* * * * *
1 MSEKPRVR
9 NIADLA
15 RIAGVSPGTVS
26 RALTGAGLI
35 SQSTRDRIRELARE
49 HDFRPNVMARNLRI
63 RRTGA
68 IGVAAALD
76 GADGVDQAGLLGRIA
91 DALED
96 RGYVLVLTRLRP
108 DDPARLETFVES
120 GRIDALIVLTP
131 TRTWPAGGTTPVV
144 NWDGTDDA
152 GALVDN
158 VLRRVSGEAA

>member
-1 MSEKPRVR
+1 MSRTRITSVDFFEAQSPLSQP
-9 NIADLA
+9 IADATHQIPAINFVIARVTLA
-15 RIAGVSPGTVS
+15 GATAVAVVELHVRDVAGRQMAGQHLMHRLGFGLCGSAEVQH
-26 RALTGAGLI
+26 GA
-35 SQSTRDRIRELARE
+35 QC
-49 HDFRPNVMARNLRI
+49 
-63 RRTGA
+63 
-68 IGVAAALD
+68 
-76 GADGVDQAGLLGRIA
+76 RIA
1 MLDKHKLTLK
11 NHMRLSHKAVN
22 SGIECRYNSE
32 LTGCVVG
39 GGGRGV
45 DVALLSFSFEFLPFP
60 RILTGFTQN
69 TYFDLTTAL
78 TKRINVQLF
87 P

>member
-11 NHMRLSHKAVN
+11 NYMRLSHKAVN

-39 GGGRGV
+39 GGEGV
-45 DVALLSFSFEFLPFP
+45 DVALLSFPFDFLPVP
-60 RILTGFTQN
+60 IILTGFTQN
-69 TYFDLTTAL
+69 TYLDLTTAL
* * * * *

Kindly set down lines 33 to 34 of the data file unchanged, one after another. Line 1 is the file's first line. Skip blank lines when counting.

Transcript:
-68 IGVAAALD
+68 